P.S. The Brazilian bakery is on College at around Brock. The bread is also sold at the "No Frills" on Lansdowne and Dundas in Toronto. I'd ask the Brazilian bakery staff about ingredients but alas I don't speak Portuguese.

Jane said...

Elizabeth, sorry it took so long for me to reply; I was out of the country. Broa is not the same as pao de milho, although it is possible that labeling is not too precise from place to place, so I think it is worth trying this and seeing if it's what you are looking for. To answer your specific question, the white flint cornmeal is very finely ground; the corn flour is literally pulverized, like powder or the texture of cornstarch (but NOT cornstarch). Good luck in your search, and if you try this, please let us know how you like it.

ejm said...

No need to apologize, Jane! I had seen that you were out of the country (welcome back). And wouldn't you know it, I managed to forget until now to come back to look for your reply.

Thank you! I will definitely try this out (but probably won't be able to get to it until at least next week). We do have easy access to finely ground white cornmeal and white corn flour - both of them available at a Portuguese/Brazilian grocery store nearby.

I'm really excited! And of course, I'll let you know how it goes.

-Elizabeth

Benjamin said...

I made some substitutions -- using blue corn meal, toasted corn flour (it's Portuguese, but I'm not sure what they use it for) and bread flour, along with delaying fermentation in the fridge for 6 hours. It turned out great, with a very assertive corn flavor compared to the Portuguese corn bread.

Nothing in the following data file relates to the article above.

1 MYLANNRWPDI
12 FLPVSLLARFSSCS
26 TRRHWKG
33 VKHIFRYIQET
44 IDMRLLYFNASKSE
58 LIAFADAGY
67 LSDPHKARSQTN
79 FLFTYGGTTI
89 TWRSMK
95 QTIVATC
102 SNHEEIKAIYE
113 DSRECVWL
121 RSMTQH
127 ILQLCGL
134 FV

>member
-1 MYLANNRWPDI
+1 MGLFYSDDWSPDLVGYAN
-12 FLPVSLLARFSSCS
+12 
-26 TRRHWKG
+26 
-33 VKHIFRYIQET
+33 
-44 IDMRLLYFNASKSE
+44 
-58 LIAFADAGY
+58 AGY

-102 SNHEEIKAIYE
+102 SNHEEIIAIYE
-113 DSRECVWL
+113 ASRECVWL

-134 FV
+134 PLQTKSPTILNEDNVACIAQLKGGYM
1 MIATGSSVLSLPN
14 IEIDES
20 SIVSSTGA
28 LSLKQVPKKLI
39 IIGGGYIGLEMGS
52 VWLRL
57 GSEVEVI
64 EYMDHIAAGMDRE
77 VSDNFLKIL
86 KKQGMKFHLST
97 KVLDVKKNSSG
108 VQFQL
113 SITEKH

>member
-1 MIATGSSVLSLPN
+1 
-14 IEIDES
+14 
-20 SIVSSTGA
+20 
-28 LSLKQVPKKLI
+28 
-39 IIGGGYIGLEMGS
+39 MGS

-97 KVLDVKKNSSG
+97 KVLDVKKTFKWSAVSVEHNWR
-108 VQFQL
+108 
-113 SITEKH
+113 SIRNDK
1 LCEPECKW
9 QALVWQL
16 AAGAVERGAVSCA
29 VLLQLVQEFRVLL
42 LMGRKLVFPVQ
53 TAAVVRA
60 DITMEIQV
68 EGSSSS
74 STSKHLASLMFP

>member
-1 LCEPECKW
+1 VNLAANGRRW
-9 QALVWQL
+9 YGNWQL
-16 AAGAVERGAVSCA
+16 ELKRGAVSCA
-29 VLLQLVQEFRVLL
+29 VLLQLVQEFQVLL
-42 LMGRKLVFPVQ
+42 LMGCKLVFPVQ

The Portuguese also make pao de milho with only corn flour, making a bread that is exceedingly creamy, especially when toasted. It is good for eating alongside a stew or with milk and sugar for breakfast, but it is not sturdy enough for grilling like yours.

You're an excellent writer and I'm really enjoying going through your old blog posts -- a real treasure for those of us interested in heritage foods.

I'm in Fall River, so I'll have to get my hands on some of Gray's Cornmeal.

Jane said...

Benjamin, that sounds wonderful; the slow rise gives a nice texture, doesn't it? I think you'd be surprised how well the bakery pao de milhos grill--try it.

Thank you so much for reading my blog; you are the kind of reader I write for!

bakerchrisplant said...

Can I take stone ground cornmeal and whiz it in my blender to make it finer textured? I'm an old time breadbaker stuck in the midwest. Been baking bread etc since mid 60's when my dear G'ma Angeline taught me. Now I bake for my family and extended family and friends. Love to try old old recipes. Please let me know if this will work. If not, can I mail order it somewhere? We have a state park not far from here that has a very old stone mill with the old water wheel-whole nine yards and that's where I buy my fresh stone ground meal. It's wonderful for corn bread, polenta, etc. Thanks for any help.
Bredbakker in Indiana

Jane said...

Bakerchrisplant: If you mean can you whiz the stoneground cornmeal--which sounds like you have a very good source for--into a substitute for the corn flour, I would say no. The cornflour has a texture practically like talc. If you do not have any Portuguese markets near where you live, I would suggest mail-ordering it. Here is a source: http://amarals.com/store/advanced_search_result.php?keywords=corn+flour&osCsid=c80ecf322cf78c18512374ad0e8dd71d&x=0&y=0. Good luck, and thanks for reading. Your family is luck to have you baking for them!

Elizabeth said...
This comment has been removed by a blog administrator.